In absence of vaccines against major ticks and TBD agents, current tick control strategies rely mostly on the use of chemical acaricides, even though selection of resistant tick populations to most used acaricides has been confirmed [15,16]. This is recognized as a drawback to a successful tick control, and not to mention environment and food chain contamination hazards. Immunization of animals against tick feeding emerged as a sustainable tick control strategy [17,18]. In the effort to find effective targets for an anti-tick vaccine development, understanding tick-feeding physiology could lead to the discovery of important tick saliva proteins that can be targeted for anti-tick vaccine development.
Ticks accomplish blood meal feeding by disrupting host tissue and sucking up blood from the feeding lesion. This feeding style triggers host defense responses including pain, hemostasis, inflammation, complement activation, and tissue repair responses . Serine proteases mediate some of the host defense pathways to tick feeding and are controlled in some pathways by inhibitors belonging to the serine protease inhibitor (serpin) family . From this perspective, ticks were thought to inject serpins into the host to mediate evasion of host defenses. The presence of serpins in tick saliva was well demonstrated though saliva proteomic studies [21–23] and recent evidence shows that some of the tick-encoded serpins are functional inhibitors of host defense system proteases [24,25]. We have also recently described A. americanum serpins that are expressed by both male and female A. americanum ticks . In a recent study, we used LC-MS/MS to identify proteins in saliva of unfed A. americanum that were stimulated to start feeding on different hosts (rabbits, dogs and humans) . The rationale to focus on early stages of tick feeding is that most TBD pathogens are transmitted within the first 72 h of tick feeding , thus identifying tick saliva proteins that are important for initial tick feeding success could serve as ideal antigens targets in designing effective anti-tick vaccines against tick feeding and pathogen transmission. However a major limitation to discovery of effective anti-tick vaccines is the lack of understanding the functional roles of these molecular components in tick feeding. To begin understanding the functional roles to tick saliva serpins in tick feeding success, this study was undertaken to characterize A. americanum serpin 27 (AAS27), one of the serpins that is highly abundant in saliva of unfed adult female ticks that were stimulated to start feeding on different hosts (rabbit, dog, and human) . Our data show that, native AAS27 is likely one of the tick saliva proteins that mediate the tick’s evasion of the host’s inflammatory defense to tick feeding.
AAS27 is expressed in all life stages and multiple tick organs
A spatial and temporal transcription profile of AAS27 was used to determine its relationship to the tick-feeding process (Fig 1A–1C). Results from qRT-PCR analysis show that AAS27 mRNA is transcribed in salivary glands (SG), midguts (MG), and carcass (CA, tissue remnant after removal of SG and MG) (Fig 1A–1C). In all tissues analyzed transcript abundance was substantially higher at the unfed stage, and being reduced within 24 h of attachment. With reference to the 24 h feeding time point, there is an apparent transcript increase in SG at 96 h (Fig 1A), and at 48 and 120 h in CA (Fig 1C).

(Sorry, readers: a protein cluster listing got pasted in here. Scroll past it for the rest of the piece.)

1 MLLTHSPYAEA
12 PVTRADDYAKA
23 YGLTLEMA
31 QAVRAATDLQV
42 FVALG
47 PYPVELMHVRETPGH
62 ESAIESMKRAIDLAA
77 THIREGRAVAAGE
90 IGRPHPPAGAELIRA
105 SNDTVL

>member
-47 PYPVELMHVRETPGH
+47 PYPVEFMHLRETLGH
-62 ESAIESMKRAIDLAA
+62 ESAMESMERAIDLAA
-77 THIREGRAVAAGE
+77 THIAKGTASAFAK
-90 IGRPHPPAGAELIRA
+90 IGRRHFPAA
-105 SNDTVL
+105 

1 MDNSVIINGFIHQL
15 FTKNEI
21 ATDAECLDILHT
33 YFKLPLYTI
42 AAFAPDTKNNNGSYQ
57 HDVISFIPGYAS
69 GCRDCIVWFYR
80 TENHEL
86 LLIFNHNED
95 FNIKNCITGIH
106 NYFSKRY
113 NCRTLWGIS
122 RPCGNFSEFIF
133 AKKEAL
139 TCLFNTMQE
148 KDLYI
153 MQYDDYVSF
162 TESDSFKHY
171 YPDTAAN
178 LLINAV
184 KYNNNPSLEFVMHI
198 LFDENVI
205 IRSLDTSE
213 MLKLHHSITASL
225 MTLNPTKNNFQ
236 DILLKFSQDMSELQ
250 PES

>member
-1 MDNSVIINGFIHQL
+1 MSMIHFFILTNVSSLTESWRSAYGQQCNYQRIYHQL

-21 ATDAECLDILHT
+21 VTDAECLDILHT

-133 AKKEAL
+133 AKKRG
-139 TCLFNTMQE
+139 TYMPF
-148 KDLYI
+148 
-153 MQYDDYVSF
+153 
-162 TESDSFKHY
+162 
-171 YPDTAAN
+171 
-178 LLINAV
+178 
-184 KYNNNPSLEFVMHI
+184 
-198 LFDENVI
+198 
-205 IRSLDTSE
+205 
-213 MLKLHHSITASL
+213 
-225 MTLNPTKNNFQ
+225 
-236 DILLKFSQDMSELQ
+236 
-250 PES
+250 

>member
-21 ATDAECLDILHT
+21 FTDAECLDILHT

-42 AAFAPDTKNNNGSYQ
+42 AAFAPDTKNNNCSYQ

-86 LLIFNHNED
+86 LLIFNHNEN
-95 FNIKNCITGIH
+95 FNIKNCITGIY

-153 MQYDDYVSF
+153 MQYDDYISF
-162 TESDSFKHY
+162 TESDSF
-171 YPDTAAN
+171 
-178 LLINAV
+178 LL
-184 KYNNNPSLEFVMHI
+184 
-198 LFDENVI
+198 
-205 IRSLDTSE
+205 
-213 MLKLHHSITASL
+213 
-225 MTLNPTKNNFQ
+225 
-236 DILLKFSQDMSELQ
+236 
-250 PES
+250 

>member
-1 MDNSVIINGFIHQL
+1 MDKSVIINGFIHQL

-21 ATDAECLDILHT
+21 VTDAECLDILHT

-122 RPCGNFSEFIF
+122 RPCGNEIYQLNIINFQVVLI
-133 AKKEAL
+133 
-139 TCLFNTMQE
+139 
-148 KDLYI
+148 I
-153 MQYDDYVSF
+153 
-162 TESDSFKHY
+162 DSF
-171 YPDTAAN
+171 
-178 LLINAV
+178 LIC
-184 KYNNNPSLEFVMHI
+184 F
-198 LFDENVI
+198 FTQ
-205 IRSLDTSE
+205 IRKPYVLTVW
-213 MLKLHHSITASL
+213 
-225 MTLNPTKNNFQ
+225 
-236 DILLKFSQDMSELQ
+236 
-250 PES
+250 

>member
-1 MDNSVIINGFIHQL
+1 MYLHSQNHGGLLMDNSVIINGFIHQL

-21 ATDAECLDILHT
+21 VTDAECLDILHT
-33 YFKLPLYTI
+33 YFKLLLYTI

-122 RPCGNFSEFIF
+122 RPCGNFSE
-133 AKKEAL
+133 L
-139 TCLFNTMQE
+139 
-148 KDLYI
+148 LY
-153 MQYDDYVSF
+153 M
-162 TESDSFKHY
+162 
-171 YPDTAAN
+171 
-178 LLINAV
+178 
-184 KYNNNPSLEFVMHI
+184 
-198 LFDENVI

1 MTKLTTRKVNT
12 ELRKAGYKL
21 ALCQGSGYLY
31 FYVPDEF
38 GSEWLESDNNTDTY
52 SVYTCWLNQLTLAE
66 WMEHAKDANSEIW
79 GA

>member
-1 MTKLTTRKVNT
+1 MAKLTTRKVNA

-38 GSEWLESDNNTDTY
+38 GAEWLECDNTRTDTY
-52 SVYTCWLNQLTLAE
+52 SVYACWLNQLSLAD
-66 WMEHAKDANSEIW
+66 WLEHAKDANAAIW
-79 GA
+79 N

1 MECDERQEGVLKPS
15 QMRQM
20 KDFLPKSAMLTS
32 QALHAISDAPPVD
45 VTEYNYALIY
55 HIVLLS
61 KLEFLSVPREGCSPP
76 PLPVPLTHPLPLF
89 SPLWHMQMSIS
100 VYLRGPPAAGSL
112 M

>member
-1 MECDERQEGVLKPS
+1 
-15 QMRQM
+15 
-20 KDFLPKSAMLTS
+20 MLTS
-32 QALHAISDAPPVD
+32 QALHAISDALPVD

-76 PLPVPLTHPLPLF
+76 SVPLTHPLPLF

(A-C) AAS27 relative expression analysis in unfed (UN), 24, 48, 72, 96, and 120 h fed adult female tick dissected tissues: salivary glands (SG), midguts (MG) and remnants as carcass (CA) analyzed by qRT-PCR. In three biological replicates, relative expression levels of AAS27 were analyzed using the 2−ΔΔCt method using ribosomal protein S4 (RPS4) transcript as internal reference. The lowest expressed time point was used as a calibrator for each tissue. (D-G) AAS27 qualitative expression analysis were performed by western blot in in unfed (UN), 24, 72, and 120h fed tick dissected salivary glands (SG), midguts (MG), synganglion (SYN), Malpighian tubules (MT), ovary (OV) and remnants as carcass (CA), eggs 22 days after oviposition (E), unfed larvae (L), unfed nymphs (N), unfed adult females (F) and males (M). Protein extracts were subjected to western blotting analyses using a monospecific antibody (purified) against yeast-expressed rAAS27 (0.30 μg/μL in a 1:500 dilution). rAASrAAS-27 (500 ng) was used as positive control (C+).
Fig 1D–1G summarizes native AAS27 protein expression in different life stages and tick organs of unfed and fed adult female A. americanum. Native AAS27 is expressed in eggs at 22 days after eggs were laid, unfed larvae, nymphs, female and male adults ticks (Fig 1D). Consistent with qRT-PCR data, native AAS27 protein is apparently highly abundant at the unfed stage in all analyszed tick organs: salivary glands (SG), midgut (MG), Malpighian tubules (MT), synganglion (SYN), ovary (OV), carcass (CA) (Fig 1E–1G). The mature AAS27 is 377 amino acids long with a 41 kDa calculated molecular mass . Immunoblot analysis detected a single native AAS27 protein band within the expected size range of between 37 and 50 kDa. Pre-immune sera did not show binding (S1 Fig) demonstrating specificity of the reaction. Please also note in S1 Fig, we have provided images of full gels that have been cropped and presented in Fig 1D–1G.
Given the fact that AAS27 protein is highly abundant in unfed ticks, we decided against conducting RNAi silencing of this protein to determine its significance in tick feeding. Based our previous work [29,30], we reasoned that RNAi disruption of encoding mRNA might not sufficiently deplete AAS27 protein that was translated prior to RNAi silencing, and thus our results might not be informative. Our preliminary attempts to deplete mRNA from unfed ticks as described [29,30] before conducting RNAi silencing analyses were unsuccessful, and we did not proceed with RNAi silencing.